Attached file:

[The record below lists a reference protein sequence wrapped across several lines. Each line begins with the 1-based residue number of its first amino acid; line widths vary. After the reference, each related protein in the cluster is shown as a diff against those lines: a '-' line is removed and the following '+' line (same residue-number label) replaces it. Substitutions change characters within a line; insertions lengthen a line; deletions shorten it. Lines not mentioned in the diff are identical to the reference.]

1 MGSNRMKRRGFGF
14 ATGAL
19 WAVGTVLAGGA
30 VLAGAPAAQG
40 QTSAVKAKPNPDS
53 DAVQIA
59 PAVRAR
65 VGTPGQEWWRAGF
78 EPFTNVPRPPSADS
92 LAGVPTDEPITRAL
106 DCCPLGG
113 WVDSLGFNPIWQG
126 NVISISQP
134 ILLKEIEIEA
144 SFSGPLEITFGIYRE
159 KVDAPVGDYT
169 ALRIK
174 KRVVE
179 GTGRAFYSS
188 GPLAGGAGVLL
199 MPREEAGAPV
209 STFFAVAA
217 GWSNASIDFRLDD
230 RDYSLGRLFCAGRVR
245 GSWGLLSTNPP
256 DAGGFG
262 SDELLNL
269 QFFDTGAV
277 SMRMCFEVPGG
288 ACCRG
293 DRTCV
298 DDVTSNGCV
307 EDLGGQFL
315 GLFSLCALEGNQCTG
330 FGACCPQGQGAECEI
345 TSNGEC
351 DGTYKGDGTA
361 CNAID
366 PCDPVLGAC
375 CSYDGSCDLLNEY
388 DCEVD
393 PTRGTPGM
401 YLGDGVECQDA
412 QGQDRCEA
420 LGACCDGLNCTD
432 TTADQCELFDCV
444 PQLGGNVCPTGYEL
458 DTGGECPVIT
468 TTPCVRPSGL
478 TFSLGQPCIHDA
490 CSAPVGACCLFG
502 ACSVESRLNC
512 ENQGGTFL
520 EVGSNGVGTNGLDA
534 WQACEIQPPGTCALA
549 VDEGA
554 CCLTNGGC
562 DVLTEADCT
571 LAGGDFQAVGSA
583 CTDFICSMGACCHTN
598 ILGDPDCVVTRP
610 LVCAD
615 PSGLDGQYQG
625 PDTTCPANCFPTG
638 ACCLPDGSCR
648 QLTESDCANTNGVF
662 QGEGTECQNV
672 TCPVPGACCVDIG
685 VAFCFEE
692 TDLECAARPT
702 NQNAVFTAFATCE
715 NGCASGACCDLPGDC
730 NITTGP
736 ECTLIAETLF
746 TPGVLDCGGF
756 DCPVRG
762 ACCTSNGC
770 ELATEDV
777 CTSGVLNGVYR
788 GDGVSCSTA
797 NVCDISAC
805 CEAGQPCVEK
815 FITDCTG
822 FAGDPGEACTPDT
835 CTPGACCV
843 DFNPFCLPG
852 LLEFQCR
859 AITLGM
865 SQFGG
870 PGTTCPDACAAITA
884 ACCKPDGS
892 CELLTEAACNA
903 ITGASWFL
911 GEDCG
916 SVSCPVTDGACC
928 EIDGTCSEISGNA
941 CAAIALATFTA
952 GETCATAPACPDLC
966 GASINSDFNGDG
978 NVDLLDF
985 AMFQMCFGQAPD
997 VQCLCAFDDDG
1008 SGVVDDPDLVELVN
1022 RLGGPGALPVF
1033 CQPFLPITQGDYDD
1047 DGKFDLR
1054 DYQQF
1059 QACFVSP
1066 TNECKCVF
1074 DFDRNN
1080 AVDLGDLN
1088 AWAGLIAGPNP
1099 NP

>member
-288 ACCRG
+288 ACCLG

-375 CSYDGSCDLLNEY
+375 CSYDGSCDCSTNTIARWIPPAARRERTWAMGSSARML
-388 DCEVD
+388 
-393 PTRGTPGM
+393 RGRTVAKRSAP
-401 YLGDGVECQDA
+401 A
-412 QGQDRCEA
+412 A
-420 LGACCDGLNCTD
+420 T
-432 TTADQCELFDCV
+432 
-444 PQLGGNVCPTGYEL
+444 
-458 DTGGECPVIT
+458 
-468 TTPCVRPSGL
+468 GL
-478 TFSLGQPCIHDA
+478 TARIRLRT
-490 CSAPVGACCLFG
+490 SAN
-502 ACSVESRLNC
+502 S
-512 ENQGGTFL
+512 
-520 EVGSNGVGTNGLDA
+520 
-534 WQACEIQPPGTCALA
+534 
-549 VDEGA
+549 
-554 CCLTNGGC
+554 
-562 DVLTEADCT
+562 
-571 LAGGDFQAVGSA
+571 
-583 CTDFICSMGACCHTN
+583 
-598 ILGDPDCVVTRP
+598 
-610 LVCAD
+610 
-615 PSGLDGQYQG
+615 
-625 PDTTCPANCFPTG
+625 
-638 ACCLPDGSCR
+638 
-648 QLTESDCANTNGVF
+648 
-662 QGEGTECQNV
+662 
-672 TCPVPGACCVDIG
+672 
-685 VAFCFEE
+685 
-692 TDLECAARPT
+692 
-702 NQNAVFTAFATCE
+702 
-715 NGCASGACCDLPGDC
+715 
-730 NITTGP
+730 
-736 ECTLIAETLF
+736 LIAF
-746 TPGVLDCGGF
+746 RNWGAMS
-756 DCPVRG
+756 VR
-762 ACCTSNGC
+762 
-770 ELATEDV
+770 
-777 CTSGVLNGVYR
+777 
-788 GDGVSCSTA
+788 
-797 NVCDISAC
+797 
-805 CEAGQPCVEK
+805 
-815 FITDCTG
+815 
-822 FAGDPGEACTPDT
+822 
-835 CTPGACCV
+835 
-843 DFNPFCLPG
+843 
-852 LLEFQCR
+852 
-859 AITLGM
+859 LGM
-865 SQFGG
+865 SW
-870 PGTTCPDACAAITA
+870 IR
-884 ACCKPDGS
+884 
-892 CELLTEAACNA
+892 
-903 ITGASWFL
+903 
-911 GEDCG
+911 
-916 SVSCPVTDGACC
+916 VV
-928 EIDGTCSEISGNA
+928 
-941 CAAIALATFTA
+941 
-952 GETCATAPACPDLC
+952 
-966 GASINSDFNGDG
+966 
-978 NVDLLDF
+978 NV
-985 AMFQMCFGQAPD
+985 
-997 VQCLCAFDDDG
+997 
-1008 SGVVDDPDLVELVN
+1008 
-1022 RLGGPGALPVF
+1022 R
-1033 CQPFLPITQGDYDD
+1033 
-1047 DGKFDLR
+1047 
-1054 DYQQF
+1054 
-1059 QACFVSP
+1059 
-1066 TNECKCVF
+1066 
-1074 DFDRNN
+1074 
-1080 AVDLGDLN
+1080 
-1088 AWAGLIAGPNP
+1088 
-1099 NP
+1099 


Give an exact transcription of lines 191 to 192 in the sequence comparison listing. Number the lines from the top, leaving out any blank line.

+756 VR
-762 ACCTSNGC